New Alliance Moves the Needle on Latam-Asia RelationshipBy Francisco Ríos | Tue, 12/07/2021 - 12:55
Since early 2020, when the world was impacted by the global pandemic and learned to react, adapt and understand how to deal with it, we have seen one example after another of the fragility of the global supply chain as we know it. The once absolute conviction that globalization was everlasting and the only way to find efficiency in our manufacturing processes is increasingly challenged.
We have seen how disruption and shortage of products — and their resulting effect on prices — can be caused by smaller events, such as a ship stuck in the Suez Canal, localized decisions like a factory enforcing social distancing, country-level policy changes like temporary trade restrictions or impactful political positions like the trade tensions between the US and China. The truth of the matter is that countries and companies need to make their processes more efficient and their networks more resilient and diversified to cope with current and future challenges.
Facebook’s new focus on developing a MetaLife has certainly caught the interest of our collective imagination and fully synced with our “life as we know it” (for almost two years now) where everything happens from the comfort of our house, inside an electronic box, connected with the world through a wire. However, we run the risk of forgetting that to be able to create our virtual self, we need to fulfil our basic and not-so-basic needs in the physical world; therefore, supply chains, availability of products and connectivity need to continue to improve.
Today, it is increasingly important to identify and strengthen strategic relationships with partners that can help us navigate and develop new areas of business and create future differentials. It is with that intent that we have concluded negotiations and will be signing the new Pacific Alliance-Singapore Free Trade Agreement (PASFTA), the first of such agreements negotiated with common terms by the Latin American bloc and the result of four years of talks. The agreement is both unique and forward-looking and, once ratified, Singapore will become the first associate member of the Pacific Alliance, offering companies from Mexico, Colombia, Chile and Peru a preferential gateway to Asia.
Beyond offering an alternative to making a US-China binary choice, a tighter link with Singapore can offer Mexico and Mexican companies a window to understand the developments, innovation and technologies surfacing in Asia. This will become increasingly relevant for manufacturing, as companies in Southeast Asia are quickly developing Industry 4.0 solutions that increase efficiency, lower costs and dramatically improve productivity in processes for the automotive, aerospace, medical technologies and electronics industries, areas of great commonality between Southeast Asia and Mexico.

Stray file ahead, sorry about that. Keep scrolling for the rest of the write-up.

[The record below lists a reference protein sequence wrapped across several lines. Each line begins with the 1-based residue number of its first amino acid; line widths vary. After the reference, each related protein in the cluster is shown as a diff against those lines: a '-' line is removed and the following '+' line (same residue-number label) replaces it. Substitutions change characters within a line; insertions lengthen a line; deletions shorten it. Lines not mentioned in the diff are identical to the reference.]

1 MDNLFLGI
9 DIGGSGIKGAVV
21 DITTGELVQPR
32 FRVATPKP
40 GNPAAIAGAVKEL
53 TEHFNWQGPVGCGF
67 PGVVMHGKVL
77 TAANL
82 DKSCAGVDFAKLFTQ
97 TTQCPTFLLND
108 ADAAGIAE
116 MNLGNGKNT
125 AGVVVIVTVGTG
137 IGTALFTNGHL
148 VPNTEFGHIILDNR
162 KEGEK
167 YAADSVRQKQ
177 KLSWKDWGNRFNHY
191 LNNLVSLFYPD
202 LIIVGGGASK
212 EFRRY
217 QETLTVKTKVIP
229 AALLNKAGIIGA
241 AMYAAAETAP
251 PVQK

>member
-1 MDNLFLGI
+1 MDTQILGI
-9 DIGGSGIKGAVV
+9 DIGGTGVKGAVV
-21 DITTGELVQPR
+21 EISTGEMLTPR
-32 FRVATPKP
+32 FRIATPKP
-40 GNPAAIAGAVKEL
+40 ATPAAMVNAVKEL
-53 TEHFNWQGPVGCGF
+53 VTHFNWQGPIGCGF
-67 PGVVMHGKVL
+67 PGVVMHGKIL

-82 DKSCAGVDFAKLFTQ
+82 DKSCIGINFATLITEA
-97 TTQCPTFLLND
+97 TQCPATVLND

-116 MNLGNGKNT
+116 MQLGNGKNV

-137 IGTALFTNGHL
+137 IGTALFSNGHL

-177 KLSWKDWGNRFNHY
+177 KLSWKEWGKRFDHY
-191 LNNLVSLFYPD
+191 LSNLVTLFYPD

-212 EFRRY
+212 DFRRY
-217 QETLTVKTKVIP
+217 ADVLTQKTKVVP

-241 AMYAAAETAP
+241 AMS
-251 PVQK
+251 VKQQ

One of the most evident challenges for the manufacturing industry has been the over-reliance on on-site activities, which has proven to be a sore spot in the face of economic lockdowns generated by the COVID-19 pandemic. Today, the importance of Smart Remote Monitoring and Diagnostics Solutions is increasingly clear. They allow companies to:
- Prepare for the future – Equipping companies with tools that could prove to be effective in the next lockdown, social distancing or COVID-like situation while being able to meet their immediate needs.
- Fulfill increasingly stringent customer requirements – As OEMs and Tier1 companies begin to diversify and regionalize their supply chain, they will also include requirements that ensure continuity of operations of certified suppliers when facing outstanding events.
- Increase long-term productivity – Solutions that minimize or eliminate unnecessary site visits, reduce expensive equipment damage and reduce power waste will increase overall factory productivity and allow the suppliers to have better margins and offer more competitive conditions.
In a recent trip to Guanajuato, I was pleased to meet with Idea GTO and iClusters, an initiative that looks to bring innovation, entrepreneurship and technology to the forefront by helping clusters of manufacturing companies understand their challenges, formulate their problem statements and collaborate to find solutions. We are happy to work with them and other important manufacturing states to help companies find their counterpart in Singapore that can jointly develop solutions to improve our processes, connectivity and increase our resilience together.
These are just some of the areas of collaboration we think are crucial to overcome the challenges of the years to come. By looking to each other, Latin America and Southeast Asia can increasingly find commonalities that will help us leverage each other’s experiences and develop joint solutions that can work in our respective regions.
Francisco J. Rios is Regional Group Director for Latin America at Enterprise Singapore, where he champions enterprise development and the internationalization of Singapore-based businesses in Latin America. Francisco_rios@enterprisesg.gov.sg